Only twice in world history have we seen the use of atomic weapons—the bombs dropped by the United States on Hiroshima and Nagasaki, Japan at the end of World War II. On August 6, 2015, I was in Hiroshima for the anniversary of the bombing and was able to witness how the Japanese commemorate these tragic events.
|Hiroshima Peace Memorial Museum with a sign announcing the 70th anniversary ceremony.|
That morning at the Hiroshima Peace Memorial Park, the Japanese government held a large ceremonial gathering, attended by many foreign diplomats including the United States Ambassador to Japan, Caroline Kennedy. As a bell tolled, a moment of silence was observed at 8:15 am, the precise time the bomb detonated 70 years before.
|Tents set up for the 70th anniversary ceremony in Hiroshima Peace Memorial Park.|
As in prior years, Japanese Prime Minister Shinzo Abe spoke at the ceremony. Significantly, he did not include in this year’s speech a pledge to observe the country’s three non-nuclear principles—not to possess, produce, or permit nuclear weapons on Japanese territory. Abe’s omission was sharply criticized in Japan, and three days later in Nagasaki he did make such a pledge. Historical commemorations, of course, are often linked to contemporary politics.
|Memorial Cenotaph, Hiroshima Peace Memorial Park.|
The official ceremonies took place near the Hiroshima Peace Memorial Museum. The museum contains maps, photographs, and objects—a melted tricycle, a clock stopped at the moment of the bombing, and the tatters of clothing worn by victims. Exhibits highlight the incineration of virtually everything within a two-kilometer radius of the blast, as well as the horrible effects of radiation on people who lived outside the center of the city.
|The Atomic Bomb Dome, the only building in central Hiroshima to survive the blast, is now a UNESCO world heritage site.|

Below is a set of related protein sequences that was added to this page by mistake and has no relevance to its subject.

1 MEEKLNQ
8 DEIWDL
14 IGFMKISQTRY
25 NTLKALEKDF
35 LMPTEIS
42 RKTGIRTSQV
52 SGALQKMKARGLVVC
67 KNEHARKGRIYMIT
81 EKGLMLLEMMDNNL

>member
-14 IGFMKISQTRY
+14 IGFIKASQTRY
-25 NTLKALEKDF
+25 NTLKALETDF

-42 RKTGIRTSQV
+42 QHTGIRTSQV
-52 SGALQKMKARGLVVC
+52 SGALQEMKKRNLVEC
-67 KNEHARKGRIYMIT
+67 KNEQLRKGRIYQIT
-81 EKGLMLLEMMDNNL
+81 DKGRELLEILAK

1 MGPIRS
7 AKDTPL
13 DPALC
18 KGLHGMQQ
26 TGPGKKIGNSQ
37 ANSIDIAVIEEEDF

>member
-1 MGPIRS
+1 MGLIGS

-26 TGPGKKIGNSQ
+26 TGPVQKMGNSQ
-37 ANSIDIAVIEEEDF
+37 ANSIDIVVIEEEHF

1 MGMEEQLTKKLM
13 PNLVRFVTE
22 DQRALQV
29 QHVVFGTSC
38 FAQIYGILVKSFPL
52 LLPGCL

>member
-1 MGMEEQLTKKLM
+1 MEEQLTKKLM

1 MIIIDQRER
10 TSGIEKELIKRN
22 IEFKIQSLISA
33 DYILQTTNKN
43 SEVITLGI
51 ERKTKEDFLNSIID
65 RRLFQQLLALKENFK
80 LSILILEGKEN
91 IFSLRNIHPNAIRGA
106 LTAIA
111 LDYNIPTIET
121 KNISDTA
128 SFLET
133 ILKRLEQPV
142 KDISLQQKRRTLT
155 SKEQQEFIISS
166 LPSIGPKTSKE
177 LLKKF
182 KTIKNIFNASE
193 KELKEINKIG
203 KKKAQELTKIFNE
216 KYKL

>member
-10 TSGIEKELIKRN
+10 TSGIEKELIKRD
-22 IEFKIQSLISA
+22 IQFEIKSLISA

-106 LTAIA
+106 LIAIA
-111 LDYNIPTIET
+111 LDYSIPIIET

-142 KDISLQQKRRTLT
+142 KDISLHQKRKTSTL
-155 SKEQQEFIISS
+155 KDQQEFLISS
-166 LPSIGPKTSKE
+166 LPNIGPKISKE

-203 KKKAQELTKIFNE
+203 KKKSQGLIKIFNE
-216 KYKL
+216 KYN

Following the official ceremony, smaller gatherings were held where survivors of the bombing spoke. I found their stories to be the most meaningful part of the commemorations.
One elderly woman, who had been a girl during the war, survived the bombing because she lived on the outskirts of the city. She nonetheless was slammed to the ground by the atomic blast. The sky then turned dark with dust and debris, followed by a black, oily rain that fell on the city.
In the hours after the bombing, she saw victims who were burned so severely that they had little skin left on their bodies. Several cried out for water, though when she fetched one man a cup of water, he died soon after drinking it. With buildings destroyed and fires spreading throughout the city, she huddled in a nearby field, hoping in vain for her father to return home.
Another survivor described how, following the bombing, he and others from Hiroshima were shunned within Japan. These hibakusha, literally “explosion-affected people,” were assumed to have absorbed radiation that, even years later, might contaminate others.
|A survivor (man in the center) of the bombing responds to questions from the audience. One of the organizers holds up the tatters of a shirt worn by one of the survivor's family members.|
As he traveled throughout the country, he learned to keep quiet about his city of origin, and even within his family people did not talk about the bombing. He went on to say that in more recent years there has been public discussion and far greater compassion for survivors of the bombing, though he is still asked if he is bald due to radiation.
Twenty years from now, there will be no eyewitnesses left to tell their stories. The monument and museum will remain, the eternal flame will continue to burn, and politicians will still give speeches. But first-hand memory will disappear. The atomic bombing of Hiroshima will pass forever into the realm of history.
[All photos by David Hoffmann and Sarah Hoffmann-Weitsman, 2015]